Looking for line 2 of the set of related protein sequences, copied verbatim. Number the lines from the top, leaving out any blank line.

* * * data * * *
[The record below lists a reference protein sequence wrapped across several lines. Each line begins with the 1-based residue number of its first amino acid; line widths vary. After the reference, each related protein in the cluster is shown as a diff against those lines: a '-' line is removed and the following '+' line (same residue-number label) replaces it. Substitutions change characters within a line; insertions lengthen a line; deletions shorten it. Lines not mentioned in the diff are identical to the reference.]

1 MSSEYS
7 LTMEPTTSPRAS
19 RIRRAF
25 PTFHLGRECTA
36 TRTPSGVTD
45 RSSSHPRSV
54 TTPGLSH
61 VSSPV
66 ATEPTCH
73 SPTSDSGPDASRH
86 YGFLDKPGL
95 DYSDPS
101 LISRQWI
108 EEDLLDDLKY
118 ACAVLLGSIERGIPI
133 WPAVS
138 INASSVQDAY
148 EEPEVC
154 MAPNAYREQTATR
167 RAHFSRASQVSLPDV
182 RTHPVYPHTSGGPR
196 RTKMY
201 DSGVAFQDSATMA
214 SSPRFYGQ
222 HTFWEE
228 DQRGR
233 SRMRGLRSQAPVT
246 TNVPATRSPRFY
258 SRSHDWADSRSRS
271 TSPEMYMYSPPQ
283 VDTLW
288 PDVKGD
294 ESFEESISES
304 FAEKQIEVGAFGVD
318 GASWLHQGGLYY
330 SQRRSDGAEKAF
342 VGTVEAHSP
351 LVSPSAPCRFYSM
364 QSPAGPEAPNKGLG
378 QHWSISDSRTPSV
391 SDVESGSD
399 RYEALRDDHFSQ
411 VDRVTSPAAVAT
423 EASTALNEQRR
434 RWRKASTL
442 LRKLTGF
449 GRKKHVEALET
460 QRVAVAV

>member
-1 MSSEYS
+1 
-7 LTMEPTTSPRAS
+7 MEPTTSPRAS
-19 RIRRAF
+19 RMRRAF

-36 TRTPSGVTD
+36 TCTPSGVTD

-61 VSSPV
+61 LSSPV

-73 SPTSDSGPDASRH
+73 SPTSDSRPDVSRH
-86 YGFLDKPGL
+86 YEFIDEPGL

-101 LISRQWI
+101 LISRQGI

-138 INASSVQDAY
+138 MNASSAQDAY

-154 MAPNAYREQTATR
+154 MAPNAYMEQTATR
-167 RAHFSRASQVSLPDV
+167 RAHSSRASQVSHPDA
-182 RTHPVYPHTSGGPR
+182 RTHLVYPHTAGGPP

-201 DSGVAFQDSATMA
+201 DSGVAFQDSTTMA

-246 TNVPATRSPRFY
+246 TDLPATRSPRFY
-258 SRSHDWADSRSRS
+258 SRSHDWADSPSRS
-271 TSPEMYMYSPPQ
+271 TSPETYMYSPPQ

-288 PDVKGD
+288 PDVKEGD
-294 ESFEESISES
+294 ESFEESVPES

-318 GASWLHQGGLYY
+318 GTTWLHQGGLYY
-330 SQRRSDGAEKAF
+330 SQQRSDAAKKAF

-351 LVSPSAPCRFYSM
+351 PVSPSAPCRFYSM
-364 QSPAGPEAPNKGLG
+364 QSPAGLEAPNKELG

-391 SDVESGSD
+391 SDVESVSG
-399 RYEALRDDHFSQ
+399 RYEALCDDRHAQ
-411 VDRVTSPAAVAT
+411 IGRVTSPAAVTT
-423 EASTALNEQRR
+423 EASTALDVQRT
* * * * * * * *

1 MSSEYS